• SC_MANAGER_QUERY_LOCK_STATUS (0x0010): Required to call the QueryServiceLockStatus function to retrieve the lock status information for the database.

We can run the following to connect to our remote workstation WORKSTATION6, open the SCM Database (ServicesActive) and get a handle with SC_MANAGER_CREATE_SERVICE access rights.

$Result = $scmClient.ROpenSCManagerW("WORKSTATION6","ServicesActive",[NtApiDotNet.Win32.ServiceControlManagerAccessRights]::CreateService)

# Extract the handle
$scmHandle = $Result.p3

We can also see the traffic generated in Wireshark after running the ROpenSCManagerW remote procedure call:

Send RCreateServiceW Call

After obtaining a handle to the SCM database, we can send the RCreateServiceW call to create a service remotely. The RCreateServiceW method creates the service record in the SCM database.

Most of the parameters that we are going to pass to our remote procedure call are the following:

  • SCManager handle: SCM handle we obtained initially with the ROpenSCManagerW remote procedure call
  • ServiceName: Name of the service to install remotely
  • DisplayName: Display name by which user interface programs identify the service.
  • DesiredAccess: A value that specifies the access to the service.
  • ServiceType: A value that specifies the type of service (i.e. SERVICE_WIN32_OWN_PROCESS (0x00000010) - Service that runs in its own process)
  • StartType: A value that specifies when to start the service (i.e. SERVICE_DEMAND_START (0x00000003) - Starts the service when a client requests the SCM to start the service)
  • ErrorControl: A value that specifies the severity of the error if the service fails to start and determines the action that the SCM takes (i.e. SERVICE_ERROR_NORMAL (0x00000001) - The SCM logs the error, but continues the startup operation)
  • BinaryPathName: Fully qualified path to the service binary file. The path MAY include arguments.

We can run the following to create the service Wardog on the remote endpoint using the SCM Handle we obtained initially with the ROpenSCManagerW call. When we later start theWardog service, it will execute cmd.exe and list the files and folders in the C:\ drive to then push the results to a file located at C:\programdata\WardogLog.txt:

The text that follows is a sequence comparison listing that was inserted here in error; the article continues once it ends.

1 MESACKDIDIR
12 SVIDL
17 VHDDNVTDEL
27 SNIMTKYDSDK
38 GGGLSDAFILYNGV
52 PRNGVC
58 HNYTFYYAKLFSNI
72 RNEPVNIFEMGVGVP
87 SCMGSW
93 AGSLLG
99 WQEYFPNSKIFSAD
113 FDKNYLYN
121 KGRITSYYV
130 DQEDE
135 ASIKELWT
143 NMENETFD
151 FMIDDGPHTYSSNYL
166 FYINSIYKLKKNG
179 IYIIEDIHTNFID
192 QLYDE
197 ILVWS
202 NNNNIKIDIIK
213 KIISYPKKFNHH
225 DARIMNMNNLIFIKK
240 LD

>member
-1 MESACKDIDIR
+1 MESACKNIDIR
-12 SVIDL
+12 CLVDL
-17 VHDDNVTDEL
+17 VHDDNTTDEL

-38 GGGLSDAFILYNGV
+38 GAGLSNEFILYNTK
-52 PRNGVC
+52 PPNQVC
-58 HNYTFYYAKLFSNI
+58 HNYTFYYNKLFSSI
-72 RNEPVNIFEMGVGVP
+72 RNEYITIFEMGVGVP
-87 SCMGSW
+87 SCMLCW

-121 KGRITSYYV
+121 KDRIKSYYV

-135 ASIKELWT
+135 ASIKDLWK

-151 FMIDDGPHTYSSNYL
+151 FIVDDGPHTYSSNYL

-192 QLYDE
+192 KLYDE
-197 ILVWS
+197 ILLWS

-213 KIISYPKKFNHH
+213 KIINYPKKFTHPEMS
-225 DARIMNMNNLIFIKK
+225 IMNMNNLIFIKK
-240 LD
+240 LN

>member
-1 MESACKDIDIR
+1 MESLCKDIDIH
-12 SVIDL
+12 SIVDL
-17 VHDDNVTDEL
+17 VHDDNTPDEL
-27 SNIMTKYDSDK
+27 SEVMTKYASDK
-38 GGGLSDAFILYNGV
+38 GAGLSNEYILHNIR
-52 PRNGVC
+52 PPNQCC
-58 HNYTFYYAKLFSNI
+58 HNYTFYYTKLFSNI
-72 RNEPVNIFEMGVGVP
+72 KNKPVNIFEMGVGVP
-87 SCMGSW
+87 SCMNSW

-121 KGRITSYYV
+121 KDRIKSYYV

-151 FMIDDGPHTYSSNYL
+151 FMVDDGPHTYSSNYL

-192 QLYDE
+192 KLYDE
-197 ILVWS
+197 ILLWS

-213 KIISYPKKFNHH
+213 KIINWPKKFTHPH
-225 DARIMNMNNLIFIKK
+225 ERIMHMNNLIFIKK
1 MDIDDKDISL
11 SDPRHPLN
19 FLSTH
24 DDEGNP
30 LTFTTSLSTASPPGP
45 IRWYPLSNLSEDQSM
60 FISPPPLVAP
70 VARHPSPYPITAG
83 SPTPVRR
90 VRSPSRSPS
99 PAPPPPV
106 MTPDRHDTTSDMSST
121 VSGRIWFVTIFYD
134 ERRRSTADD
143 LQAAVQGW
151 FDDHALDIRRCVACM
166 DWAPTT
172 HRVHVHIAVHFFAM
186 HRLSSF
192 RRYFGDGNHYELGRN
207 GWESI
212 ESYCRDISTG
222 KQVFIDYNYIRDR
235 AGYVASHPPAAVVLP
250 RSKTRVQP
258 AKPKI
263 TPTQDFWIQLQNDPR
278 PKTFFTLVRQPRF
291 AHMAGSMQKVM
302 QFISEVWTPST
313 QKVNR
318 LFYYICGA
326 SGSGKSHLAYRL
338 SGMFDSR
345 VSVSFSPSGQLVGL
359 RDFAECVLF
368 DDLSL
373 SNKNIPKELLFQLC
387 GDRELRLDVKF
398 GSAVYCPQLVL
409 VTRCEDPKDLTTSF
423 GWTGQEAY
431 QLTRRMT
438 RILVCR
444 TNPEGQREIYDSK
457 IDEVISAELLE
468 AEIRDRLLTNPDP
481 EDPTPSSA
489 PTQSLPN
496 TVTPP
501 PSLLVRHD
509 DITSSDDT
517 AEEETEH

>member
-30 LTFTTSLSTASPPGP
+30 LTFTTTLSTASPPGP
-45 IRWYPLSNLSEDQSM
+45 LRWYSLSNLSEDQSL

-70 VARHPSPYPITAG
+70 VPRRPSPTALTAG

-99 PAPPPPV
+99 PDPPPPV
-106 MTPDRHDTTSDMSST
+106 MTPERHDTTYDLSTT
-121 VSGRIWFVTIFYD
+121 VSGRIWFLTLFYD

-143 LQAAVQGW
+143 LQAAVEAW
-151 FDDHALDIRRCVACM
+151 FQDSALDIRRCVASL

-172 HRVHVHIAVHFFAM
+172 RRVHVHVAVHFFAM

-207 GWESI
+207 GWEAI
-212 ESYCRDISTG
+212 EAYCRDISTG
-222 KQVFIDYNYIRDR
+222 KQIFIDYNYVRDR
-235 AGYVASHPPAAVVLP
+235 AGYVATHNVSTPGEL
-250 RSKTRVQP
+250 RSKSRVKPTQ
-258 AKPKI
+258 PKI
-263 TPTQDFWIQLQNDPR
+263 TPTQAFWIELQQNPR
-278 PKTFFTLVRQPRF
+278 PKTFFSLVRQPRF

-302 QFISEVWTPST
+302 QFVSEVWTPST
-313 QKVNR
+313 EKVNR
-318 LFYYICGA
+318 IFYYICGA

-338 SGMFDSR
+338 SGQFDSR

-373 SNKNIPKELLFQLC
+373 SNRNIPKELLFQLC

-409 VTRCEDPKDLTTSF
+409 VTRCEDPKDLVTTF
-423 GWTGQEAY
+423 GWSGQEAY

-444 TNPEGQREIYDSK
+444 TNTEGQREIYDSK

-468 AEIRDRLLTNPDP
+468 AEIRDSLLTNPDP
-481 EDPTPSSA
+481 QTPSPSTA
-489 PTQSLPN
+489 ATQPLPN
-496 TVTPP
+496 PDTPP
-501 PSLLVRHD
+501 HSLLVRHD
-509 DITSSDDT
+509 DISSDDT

# Set the binarypath with arguments
$BinaryPathName = '%COMSPEC% /C dir C:\ > C:\programdata\WardogLog.txt'

# Create service remotely
$Result2 = $scmClient.RCreateServiceW($scmHandle,'Wardog','Wardog',[NtApiDotNet.Win32.ServiceAccessRights]::All,[NtApiDotNet.Win32.ServiceType]::Win32OwnProcess,[NtApiDotNet.Win32.ServiceStartType]::Demand,[NtApiDotNet.Win32.ServiceErrorControl]::Normal,$BinaryPathName, $null, $null, $null, 0, 'LocalSystem',$null,0)

# Results

We can also see the traffic generated in Wireshark after running the RCreateServiceW remote procedure call:

We can also see the registry activity generated on the remote endpoint with Process Monitor (Sysinternals):

Send RCloseServiceHandle Call

We can close the handle we got back after creating the service. We are going to request another handle later to start the service. The RCloseServiceHandle method is called by the client and in response the server releases the handle to the specified service or the SCM database.

# Extract the handle
$ServiceCreationHandle = $Result2.p15

# Close the handle

Start Service Remotely RPC Calls

We will send the following RPC calls from our client to the SCM RPC server:

Send ROpenServiceW Call

Now that our service has been created, we can start it remotely. First, we need to open a handle to the existing Windows service (Wardog service). The ROpenServiceW method creates an RPC context handle to an existing service record.

The parameters that we are going to pass to our remote procedure call are the following:

  • SCManager handle: SCM handle we obtained initially with the ROpenSCManagerW remote procedure call
  • Servicename: The name of the service record (i.e. Wardog).
  • DesiredAccess: A value that specifies the access right.

The service access rights we can use are the following:

  • SERVICE_ALL_ACCESS (0xF01FF): Includes STANDARD_RIGHTS_REQUIRED in addition to all access rights in this table.
  • SERVICE_CHANGE_CONFIG (0x0002): Required to call the ChangeServiceConfig or ChangeServiceConfig2 function to change the service configuration. Because this grants the caller the right to change the executable file that the system runs, it should be granted only to administrators.
  • SERVICE_ENUMERATE_DEPENDENTS (0x0008): Required to call the EnumDependentServices function to enumerate all the services dependent on the service.
  • SERVICE_INTERROGATE (0x0080): Required to call the ControlService function to ask the service to report its status immediately.
  • SERVICE_PAUSE_CONTINUE (0x0040): Required to call the ControlService function to pause or continue the service.
  • SERVICE_QUERY_CONFIG (0x0001): Required to call the QueryServiceConfig and QueryServiceConfig2 functions to query the service configuration.